COMMENTARY | Robinson Cano is set to get a big payday at some point in the near future.
The four-time All-Star and Most Valuable Player of this spring's World Baseball Classic is in the final year of his contract with the New York Yankees and some team, somewhere is going to stack up embarrassingly large piles of cash in order to retain Cano's services.
That team should be the New York Yankees.
Since 2005, Cano's first year as a regular for the Yankees, only Dan Uggla with 211 and Chase Utley with 187 have hit more home runs among big-league second basemen with more than 500 games than the 180 Cano has clouted.
His .308 batting average in that span is tops among second baseman, just ahead of Dustin Pedroia's .303. He also leads his position with 723 RBIs. The .504 slugging percentage is second to Utley's .507.
So, yes, the dude has put up some nice numbers for the back of the bubble-gum card.
In what has to be seen as a positive development by Yankees fans, Cano earlier this month fired his agent, Scott Boras, to sign with a new agency headed by Jay-Z, the rapper and entertainment mogul.
Boras is well known in baseball for attempting to squeeze every dime out of contract negotiations and rarely, if ever, does a client of Boras' re-sign with his original team without first exploring the free market.
Cano is the best the Yankees have right now. At age 30, he's right in the middle of his prime, at a time when franchise icons such as Derek Jeter, Mariano Rivera and Andy Pettitte are nearing the end of the line.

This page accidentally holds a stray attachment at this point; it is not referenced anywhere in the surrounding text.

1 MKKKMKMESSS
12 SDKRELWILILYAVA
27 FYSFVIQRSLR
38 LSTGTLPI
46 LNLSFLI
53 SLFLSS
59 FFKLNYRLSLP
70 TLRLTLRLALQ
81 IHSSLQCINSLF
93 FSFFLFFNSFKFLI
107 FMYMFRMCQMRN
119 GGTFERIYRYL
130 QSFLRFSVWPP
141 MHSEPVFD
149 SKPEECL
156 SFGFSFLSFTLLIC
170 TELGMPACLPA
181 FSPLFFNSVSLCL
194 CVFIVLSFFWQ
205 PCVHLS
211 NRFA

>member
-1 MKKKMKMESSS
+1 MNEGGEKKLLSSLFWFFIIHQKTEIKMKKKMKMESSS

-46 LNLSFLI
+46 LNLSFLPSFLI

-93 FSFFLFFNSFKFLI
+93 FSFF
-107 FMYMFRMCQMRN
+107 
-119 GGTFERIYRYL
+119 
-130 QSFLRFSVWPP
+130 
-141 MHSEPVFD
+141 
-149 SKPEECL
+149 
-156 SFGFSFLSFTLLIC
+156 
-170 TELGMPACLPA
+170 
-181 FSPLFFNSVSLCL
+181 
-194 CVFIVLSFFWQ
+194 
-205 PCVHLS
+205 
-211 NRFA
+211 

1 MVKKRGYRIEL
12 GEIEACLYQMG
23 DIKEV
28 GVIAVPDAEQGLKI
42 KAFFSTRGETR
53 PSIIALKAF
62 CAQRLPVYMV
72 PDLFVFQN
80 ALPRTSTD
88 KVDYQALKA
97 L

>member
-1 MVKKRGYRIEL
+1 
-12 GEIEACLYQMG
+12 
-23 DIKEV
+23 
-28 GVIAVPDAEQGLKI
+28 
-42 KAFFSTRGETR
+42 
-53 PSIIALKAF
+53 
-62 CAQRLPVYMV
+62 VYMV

So it makes sense to build the next iteration of the franchise around Cano.
He's already had a remarkable 2013 after leading the Dominican Republic to the World Baseball Classic title. Cano hit a torrid .469/.514/.781 in eight games, going 15-for-32 with six extra-base hits, including a pair of home runs. Cano scored six runs and drove in six, as well. The victory came four years after a disappointing showing by the Dominican in 2009.
So he's shown he can lead a team.
Now it's time for the Yankees to pony up and get Cano's name on a long-term deal; not one of those ridiculous long-term deals that won't expire until Cano is 63 years old (approximately). But a solid six- or seven-year contract isn't out of the question, given that Cano should still be an effective player at age 36 or 37.
On the baseball side of Jay-Z's new partnership with Creative Artists Agency Sports, agent Brodie Van Wagenen will handle Cano's contract talks. Unlike Boras, Van Wagenen is known for getting large extensions for his clients before they hit free agency.
The Yankees would be well served to give Mr. Van Wagenen a call, if they haven't already. It's very likely he'll be expecting it.
Phil Watson is a freelance journalist and commentator based in upper Michigan who covers the New York Yankees for the Yahoo! Contributor Network.
- Sports & Recreation
- Robinson Cano
- Scott Boras